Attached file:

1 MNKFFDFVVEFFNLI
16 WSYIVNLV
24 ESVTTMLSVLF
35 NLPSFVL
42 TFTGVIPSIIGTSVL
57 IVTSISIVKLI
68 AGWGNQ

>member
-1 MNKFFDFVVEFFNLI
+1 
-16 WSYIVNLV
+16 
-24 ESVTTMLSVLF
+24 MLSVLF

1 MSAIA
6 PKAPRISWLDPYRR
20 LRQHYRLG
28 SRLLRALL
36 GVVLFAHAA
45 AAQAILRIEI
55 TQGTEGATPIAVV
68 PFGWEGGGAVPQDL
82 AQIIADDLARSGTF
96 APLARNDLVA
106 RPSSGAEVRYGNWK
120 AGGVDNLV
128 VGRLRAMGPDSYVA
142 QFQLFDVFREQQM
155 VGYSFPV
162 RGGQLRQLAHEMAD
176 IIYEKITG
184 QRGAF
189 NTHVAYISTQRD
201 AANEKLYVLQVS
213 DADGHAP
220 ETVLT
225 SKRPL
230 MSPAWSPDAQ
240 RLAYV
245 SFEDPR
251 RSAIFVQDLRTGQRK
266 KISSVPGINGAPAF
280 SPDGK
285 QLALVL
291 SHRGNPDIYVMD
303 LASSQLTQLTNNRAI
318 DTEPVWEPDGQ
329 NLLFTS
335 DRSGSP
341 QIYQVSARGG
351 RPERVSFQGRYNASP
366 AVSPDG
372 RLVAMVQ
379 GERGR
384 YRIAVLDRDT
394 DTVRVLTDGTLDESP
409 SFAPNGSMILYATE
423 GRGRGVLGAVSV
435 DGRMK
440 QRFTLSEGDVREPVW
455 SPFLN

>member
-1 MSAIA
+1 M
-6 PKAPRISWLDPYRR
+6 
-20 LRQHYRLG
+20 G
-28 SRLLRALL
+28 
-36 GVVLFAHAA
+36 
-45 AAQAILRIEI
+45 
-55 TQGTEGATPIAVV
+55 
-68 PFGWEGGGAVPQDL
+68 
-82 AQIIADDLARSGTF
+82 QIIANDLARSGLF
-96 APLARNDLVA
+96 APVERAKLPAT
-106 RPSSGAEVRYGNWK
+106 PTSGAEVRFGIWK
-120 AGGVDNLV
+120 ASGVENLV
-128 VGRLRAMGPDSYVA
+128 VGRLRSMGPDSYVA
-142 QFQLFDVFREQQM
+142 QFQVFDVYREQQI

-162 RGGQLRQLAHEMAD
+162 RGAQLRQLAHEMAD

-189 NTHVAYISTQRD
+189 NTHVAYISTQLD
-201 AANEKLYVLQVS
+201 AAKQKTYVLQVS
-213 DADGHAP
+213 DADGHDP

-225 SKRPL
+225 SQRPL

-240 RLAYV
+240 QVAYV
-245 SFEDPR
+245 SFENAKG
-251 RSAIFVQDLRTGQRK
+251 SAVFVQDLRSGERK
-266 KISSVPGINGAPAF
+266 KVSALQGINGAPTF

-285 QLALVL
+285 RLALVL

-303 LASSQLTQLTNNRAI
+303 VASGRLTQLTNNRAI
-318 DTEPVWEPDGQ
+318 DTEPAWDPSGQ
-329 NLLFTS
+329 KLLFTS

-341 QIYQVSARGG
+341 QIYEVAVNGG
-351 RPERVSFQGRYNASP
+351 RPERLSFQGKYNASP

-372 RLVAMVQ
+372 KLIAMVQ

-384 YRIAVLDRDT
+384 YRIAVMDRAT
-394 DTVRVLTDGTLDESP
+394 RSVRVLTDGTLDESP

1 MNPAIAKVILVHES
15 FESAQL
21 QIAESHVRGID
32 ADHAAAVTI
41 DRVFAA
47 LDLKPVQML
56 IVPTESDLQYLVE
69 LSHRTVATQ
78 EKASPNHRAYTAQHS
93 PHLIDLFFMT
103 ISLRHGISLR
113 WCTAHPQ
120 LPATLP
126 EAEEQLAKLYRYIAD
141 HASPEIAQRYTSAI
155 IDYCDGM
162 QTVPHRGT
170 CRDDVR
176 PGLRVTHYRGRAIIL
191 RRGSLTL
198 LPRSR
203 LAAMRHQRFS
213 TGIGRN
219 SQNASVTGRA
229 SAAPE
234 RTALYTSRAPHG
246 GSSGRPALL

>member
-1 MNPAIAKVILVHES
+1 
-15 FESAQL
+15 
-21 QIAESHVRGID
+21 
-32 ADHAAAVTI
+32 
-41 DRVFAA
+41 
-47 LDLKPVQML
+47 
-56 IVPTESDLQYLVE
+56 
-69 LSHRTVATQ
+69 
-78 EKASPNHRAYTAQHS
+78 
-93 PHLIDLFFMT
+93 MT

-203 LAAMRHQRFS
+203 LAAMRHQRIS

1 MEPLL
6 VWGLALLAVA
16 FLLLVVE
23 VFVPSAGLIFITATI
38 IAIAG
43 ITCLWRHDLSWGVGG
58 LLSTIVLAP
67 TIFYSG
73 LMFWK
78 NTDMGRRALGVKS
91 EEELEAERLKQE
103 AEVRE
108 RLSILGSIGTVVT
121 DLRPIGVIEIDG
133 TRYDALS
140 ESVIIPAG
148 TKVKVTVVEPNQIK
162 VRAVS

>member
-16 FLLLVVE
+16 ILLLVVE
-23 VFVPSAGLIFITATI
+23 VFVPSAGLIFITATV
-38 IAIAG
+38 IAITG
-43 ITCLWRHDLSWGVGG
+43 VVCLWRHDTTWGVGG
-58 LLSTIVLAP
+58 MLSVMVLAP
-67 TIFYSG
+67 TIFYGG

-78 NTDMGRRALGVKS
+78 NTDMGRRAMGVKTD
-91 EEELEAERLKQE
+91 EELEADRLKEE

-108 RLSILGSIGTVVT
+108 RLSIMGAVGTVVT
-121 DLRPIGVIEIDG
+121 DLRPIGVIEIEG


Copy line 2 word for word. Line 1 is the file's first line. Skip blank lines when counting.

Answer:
16 WSYIVNLV